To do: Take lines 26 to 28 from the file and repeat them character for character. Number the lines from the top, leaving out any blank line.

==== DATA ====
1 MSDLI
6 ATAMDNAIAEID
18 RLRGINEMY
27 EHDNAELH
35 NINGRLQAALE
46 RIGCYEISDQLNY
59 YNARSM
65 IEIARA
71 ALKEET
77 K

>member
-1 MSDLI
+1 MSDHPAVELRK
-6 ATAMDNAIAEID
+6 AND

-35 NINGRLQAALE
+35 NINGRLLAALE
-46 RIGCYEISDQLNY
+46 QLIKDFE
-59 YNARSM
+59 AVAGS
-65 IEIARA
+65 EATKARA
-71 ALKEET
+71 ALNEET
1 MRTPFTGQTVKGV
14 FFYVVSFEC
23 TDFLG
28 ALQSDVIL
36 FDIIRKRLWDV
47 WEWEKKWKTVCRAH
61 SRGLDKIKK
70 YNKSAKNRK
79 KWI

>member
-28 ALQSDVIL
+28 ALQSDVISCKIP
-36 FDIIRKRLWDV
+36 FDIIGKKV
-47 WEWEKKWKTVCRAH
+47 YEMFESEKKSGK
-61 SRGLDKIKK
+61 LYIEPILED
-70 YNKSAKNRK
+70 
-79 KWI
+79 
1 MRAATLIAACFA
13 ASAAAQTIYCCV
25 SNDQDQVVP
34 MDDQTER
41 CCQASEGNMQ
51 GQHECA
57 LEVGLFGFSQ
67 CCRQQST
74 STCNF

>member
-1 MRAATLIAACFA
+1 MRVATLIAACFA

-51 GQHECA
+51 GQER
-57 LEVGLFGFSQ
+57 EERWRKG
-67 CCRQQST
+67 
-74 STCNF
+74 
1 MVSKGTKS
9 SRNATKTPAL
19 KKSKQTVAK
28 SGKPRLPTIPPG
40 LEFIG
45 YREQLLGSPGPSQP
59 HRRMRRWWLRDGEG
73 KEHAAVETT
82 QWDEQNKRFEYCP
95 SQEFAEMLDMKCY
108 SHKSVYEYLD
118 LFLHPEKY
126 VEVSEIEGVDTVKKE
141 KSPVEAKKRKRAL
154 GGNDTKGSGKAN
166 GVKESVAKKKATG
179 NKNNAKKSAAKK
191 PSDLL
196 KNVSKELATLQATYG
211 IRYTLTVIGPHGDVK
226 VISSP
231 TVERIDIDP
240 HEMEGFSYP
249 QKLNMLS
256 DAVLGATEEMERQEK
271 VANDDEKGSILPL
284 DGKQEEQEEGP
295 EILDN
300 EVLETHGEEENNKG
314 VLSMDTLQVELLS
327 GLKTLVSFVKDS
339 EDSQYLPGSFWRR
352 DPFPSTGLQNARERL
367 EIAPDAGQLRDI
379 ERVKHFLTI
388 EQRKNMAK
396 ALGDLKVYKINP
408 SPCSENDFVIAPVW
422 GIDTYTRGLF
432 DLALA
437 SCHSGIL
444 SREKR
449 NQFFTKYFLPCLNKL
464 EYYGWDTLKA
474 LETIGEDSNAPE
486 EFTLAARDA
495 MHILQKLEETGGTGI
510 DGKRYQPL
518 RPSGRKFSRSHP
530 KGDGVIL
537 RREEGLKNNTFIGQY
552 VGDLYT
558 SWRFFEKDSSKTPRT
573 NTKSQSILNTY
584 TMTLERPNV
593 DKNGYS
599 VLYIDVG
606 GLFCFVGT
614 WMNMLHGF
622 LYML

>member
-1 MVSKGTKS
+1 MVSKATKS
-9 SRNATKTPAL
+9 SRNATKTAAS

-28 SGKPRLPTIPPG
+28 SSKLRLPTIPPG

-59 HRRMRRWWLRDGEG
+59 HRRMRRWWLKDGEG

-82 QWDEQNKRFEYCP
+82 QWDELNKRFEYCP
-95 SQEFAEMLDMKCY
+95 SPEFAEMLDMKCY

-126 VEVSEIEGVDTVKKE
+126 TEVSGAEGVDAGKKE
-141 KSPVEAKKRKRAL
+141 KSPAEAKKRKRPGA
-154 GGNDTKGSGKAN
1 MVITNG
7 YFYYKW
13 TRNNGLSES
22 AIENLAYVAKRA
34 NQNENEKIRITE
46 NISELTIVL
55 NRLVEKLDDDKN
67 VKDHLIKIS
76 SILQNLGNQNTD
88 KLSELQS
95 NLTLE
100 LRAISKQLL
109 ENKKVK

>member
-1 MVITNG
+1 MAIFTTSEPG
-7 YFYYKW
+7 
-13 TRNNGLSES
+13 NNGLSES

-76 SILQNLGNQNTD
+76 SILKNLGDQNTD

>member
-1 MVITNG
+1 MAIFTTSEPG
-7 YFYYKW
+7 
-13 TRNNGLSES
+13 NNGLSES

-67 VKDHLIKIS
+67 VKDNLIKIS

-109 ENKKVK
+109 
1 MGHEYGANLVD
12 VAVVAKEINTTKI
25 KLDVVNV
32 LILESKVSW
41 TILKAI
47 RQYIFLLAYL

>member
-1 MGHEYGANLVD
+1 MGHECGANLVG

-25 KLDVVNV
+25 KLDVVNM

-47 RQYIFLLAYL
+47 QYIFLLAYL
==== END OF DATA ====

1 MRTPFTGQTVKGV
14 FFYVVSFEC
23 TDFLG